The Fusing and Separating of the Heavens and the Earth
How do modern scientists explain the formation of the universe? Dr. Maurice Bucaille explains it in his book, The Bible, the Qur'an and Science, as follows:
"The basic process in the formation of the universe . . . Lay in the condensing of material in the primary nebula followed by its division into fragments that originally constituted galactic masses. The latter in their turn split up into stars that provided the subproduct of the process, i.e. the planets" (p. 149).
Does the Qur'an say anything about this condensing and separation of the primary material to result in the formation of our universe? Let's have a look. Our creator, Allah, says in his final book: "Do not the unbelievers see that the heavens and the earth were joined together, then we clove them asunder . . ." (Qur'an 21:30). This could also be translated as follows: "Do not the unbelievers see that the heavens and the earth were fused together, then we separated them . . ." (Qur'an 21:30).
Dr. Bucaille sees this as "the reference to a separation process of a primary single mass whose elements were initially fused together" (p.143).
Thus the Qur'an gives an accurate account of the formation of the universe to call upon humankind to recognize the power of their creator.
This raises an interesting question: How could a man living in the seventh century invent these ideas which could not be confirmed until modern times? And how could he in so doing avoid the mythical and fanciful ideas prevalent in human history?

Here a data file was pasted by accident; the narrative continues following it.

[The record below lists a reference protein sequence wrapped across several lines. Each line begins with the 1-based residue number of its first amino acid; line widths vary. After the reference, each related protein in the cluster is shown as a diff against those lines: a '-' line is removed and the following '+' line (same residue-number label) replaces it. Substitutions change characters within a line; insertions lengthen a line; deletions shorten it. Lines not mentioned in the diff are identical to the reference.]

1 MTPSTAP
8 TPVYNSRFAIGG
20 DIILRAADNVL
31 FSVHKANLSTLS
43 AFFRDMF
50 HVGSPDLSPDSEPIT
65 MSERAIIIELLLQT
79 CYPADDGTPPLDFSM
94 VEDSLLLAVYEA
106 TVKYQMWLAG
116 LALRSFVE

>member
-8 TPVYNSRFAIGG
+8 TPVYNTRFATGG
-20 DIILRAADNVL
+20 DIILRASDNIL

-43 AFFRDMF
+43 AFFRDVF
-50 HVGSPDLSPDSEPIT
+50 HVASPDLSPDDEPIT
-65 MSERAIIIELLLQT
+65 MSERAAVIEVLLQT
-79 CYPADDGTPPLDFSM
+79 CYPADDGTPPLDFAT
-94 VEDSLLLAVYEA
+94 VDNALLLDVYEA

Dr. Bucaille mentions some of these myths for contrast: "When, as in Japan, the image of the egg plus an expression of chaos is attached to the above with the idea of a seed inside an egg (as for all eggs), the imaginative addition makes the concept lose all semblance of seriousness. In other countries, the idea of a plant is associated with it; the plant grows and in so doing raises up the sky and separates the heavens from the earth. Here again, the imaginative quality of the added detail lends the myth its very distinctive character" (p. 152).
In contrast to those myths, the Qur'anic statements are "free from any of the whimsical details accompanying such beliefs; on the contrary, they are distinguished by the sober quality of the words in which they are made, and their agreement with scientific data" (p. 152).
It must be that the Qur'an is not the product of any human or humans, but a revelation from Allah. The Qur'an says: "The revelation of the scripture whereof there is no doubt is from the Lord of the Worlds" (Qur'an 32:2).